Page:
Cellist and singer Hildur Guðnadóttir has worked with an impressively broad range of musicians over the years, writing choral arrangements for Throbbing Gristle (yes, you read that right), touring with Animal Collective, collaborating directly with groups like the Hafler Trio, Nico Muhly, and Ben Frost. Leyfðu Ljósinu, however, is a completely solo project. Guðnadóttir has created a strange, beautiful, and slightly frightening composition for this rather brief album. First, she plays an entirely acoustic, four-minute-long "Prelude" composed of sustained cello tones (which sound as if they've been minimally looped using a delay mechanism). Then, for the half-hour-long title track, she does something similar, but with a major difference: this time using the looping or delay mechanism much more aggressively, she begins with a few layers of sustained cello tones and quiet (possibly wordless, but it's hard to say) vocals, creating a soft cloud of grey timbres and pitch arrangements that move through a slow harmonic progression. For the first 15 minutes, the musical texture remains open and almost ethereal. During the second half, the cello lines become deeper, rougher, and more aggressive, piling up on each other relentlessly until all apparent harmonic movement ceases and the soft grey clouds become portentous thunderheads. It wouldn't be exactly accurate to say that the tension builds during this second half of the piece -- there's no harmonic tension, anyway -- but the intensity surely does. By the end, the listener is both disconcerted and somewhat exhilarated.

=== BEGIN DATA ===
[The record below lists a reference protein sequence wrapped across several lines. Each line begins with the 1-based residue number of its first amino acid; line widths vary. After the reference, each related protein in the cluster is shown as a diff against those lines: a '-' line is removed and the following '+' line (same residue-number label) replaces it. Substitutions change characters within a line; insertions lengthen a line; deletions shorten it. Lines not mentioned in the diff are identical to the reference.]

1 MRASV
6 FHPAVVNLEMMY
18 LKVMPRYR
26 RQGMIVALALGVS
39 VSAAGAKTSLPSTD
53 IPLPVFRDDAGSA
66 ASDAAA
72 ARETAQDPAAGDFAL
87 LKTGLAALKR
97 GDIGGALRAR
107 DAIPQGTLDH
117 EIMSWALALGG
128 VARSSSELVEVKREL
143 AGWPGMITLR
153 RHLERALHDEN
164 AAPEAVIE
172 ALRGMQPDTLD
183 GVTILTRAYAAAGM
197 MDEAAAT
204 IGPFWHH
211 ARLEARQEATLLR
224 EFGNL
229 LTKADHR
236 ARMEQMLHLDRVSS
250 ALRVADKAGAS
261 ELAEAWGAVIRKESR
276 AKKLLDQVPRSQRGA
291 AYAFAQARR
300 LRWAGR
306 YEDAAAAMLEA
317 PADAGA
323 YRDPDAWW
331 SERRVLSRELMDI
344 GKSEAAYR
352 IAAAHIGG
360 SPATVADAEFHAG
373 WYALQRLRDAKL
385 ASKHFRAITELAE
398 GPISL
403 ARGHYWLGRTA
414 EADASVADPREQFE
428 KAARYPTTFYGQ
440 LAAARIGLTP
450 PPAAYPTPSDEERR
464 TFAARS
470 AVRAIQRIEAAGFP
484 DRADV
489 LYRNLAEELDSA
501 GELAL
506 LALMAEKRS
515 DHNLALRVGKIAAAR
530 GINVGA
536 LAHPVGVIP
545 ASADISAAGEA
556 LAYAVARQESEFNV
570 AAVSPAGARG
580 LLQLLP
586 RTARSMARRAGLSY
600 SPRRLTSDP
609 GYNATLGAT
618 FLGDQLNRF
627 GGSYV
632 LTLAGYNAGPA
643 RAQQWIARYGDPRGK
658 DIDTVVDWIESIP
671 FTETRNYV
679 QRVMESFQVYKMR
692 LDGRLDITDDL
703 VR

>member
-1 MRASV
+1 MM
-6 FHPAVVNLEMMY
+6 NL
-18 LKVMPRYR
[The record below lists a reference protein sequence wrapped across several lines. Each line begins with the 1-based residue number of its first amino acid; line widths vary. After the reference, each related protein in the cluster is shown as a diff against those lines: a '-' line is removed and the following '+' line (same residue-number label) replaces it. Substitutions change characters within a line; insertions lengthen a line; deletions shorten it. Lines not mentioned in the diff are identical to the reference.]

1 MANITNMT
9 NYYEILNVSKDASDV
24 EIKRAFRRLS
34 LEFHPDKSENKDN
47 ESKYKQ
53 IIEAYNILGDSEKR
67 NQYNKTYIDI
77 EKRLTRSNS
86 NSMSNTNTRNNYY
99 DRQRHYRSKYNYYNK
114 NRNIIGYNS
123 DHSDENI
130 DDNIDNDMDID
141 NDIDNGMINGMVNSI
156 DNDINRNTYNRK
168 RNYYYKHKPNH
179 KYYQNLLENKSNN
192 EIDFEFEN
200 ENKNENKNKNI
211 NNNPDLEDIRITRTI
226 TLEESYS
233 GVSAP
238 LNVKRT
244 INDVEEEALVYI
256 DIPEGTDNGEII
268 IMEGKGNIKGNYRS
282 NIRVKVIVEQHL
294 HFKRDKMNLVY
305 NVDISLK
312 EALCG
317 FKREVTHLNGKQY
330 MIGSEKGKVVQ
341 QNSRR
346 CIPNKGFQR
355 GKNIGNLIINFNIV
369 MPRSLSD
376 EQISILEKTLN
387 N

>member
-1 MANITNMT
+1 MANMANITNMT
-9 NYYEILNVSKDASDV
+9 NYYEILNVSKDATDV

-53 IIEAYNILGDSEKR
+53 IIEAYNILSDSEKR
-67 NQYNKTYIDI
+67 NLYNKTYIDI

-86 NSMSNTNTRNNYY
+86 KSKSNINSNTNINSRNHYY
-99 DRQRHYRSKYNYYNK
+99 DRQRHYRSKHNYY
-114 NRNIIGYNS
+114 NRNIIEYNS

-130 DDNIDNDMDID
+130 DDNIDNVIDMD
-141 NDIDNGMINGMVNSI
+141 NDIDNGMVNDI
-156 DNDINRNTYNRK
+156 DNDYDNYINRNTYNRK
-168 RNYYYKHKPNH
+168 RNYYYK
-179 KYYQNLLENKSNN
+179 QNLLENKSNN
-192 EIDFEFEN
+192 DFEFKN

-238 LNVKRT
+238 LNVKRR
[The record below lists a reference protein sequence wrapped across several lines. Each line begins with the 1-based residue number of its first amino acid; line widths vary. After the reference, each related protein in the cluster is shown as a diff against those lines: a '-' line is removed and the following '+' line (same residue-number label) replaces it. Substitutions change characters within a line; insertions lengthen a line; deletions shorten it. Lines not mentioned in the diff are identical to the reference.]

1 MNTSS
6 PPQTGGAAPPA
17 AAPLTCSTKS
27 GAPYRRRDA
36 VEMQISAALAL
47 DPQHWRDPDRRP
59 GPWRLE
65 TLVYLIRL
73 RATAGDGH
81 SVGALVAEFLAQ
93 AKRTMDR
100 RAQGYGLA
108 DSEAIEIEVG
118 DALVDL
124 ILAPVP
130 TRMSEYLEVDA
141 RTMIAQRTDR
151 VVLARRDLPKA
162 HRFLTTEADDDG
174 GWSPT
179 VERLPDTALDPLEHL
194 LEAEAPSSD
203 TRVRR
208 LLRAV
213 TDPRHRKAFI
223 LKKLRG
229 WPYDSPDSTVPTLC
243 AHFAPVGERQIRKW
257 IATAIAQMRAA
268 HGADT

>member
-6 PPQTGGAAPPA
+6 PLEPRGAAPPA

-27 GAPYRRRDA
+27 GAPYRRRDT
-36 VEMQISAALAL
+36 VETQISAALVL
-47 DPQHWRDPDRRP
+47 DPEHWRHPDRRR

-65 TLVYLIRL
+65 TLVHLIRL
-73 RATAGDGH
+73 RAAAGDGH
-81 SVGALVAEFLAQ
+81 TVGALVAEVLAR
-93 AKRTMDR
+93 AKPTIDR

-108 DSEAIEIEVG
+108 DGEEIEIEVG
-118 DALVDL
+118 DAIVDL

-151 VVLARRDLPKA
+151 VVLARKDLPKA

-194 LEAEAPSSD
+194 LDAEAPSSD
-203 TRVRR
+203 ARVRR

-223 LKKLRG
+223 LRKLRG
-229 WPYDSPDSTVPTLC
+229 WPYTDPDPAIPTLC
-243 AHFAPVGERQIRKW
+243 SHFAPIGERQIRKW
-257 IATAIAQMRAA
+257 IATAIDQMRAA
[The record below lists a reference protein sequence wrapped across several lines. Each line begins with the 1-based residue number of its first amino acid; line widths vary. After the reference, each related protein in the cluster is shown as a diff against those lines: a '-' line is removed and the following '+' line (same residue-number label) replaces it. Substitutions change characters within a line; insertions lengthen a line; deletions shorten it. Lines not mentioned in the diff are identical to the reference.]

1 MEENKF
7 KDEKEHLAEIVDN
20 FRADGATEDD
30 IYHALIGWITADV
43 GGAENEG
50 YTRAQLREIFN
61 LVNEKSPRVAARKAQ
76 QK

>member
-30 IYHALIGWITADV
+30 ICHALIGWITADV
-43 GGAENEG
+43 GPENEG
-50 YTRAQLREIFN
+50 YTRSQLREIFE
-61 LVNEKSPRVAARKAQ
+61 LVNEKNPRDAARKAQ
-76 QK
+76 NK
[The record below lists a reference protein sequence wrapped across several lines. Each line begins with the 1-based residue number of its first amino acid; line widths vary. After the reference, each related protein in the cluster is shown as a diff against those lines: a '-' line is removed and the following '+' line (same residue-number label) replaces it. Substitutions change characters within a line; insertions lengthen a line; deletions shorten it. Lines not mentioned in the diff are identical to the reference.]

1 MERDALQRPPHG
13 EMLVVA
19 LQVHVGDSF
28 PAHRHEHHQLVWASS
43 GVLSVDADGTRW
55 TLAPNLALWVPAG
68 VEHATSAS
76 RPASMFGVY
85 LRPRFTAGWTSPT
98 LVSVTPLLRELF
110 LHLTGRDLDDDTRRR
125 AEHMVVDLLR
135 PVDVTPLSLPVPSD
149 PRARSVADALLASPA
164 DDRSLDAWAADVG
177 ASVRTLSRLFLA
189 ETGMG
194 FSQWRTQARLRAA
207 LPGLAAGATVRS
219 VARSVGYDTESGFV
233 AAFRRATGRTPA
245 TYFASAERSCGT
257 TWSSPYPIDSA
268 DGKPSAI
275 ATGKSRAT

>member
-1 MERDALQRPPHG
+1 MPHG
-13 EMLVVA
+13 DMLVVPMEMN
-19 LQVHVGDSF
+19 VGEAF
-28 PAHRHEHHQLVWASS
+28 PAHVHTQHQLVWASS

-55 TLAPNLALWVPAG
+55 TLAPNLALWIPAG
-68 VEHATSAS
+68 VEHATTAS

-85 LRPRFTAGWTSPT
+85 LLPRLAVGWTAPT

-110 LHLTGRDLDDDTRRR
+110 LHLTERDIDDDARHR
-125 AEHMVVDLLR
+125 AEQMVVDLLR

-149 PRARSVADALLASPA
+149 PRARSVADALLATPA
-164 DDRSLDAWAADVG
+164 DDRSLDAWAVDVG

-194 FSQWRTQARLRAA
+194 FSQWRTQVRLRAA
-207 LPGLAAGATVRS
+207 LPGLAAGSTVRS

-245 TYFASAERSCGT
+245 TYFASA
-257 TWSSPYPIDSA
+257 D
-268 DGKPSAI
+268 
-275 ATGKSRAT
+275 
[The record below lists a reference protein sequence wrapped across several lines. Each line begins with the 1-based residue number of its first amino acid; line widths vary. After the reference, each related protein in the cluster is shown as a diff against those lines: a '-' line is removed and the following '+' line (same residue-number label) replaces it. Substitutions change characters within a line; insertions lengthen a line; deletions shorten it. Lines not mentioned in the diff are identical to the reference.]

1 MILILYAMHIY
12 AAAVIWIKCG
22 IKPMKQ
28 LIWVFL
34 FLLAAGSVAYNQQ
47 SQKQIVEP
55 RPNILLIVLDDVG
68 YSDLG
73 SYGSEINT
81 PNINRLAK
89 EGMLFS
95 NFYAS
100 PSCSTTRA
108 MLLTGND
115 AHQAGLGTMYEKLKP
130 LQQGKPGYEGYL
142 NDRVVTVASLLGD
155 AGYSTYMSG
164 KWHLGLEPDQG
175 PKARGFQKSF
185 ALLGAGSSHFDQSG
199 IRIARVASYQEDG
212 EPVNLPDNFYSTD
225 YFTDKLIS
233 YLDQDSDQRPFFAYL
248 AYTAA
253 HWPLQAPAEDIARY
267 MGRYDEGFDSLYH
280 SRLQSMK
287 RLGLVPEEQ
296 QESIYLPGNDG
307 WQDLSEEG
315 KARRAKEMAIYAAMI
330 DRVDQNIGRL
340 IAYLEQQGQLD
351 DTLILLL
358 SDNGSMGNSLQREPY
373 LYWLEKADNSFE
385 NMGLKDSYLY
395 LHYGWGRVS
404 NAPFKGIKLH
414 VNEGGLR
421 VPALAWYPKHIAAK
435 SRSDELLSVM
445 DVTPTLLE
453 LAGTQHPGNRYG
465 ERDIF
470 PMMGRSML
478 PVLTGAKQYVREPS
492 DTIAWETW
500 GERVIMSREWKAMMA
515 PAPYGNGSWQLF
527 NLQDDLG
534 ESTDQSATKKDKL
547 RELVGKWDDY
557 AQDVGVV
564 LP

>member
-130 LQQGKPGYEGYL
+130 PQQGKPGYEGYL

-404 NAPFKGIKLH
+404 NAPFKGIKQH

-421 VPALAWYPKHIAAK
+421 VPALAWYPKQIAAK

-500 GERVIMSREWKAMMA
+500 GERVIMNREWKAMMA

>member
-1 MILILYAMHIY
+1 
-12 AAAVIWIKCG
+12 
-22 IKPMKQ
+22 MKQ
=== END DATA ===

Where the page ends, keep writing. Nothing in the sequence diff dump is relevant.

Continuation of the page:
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AllMusic Review by Rick Anderson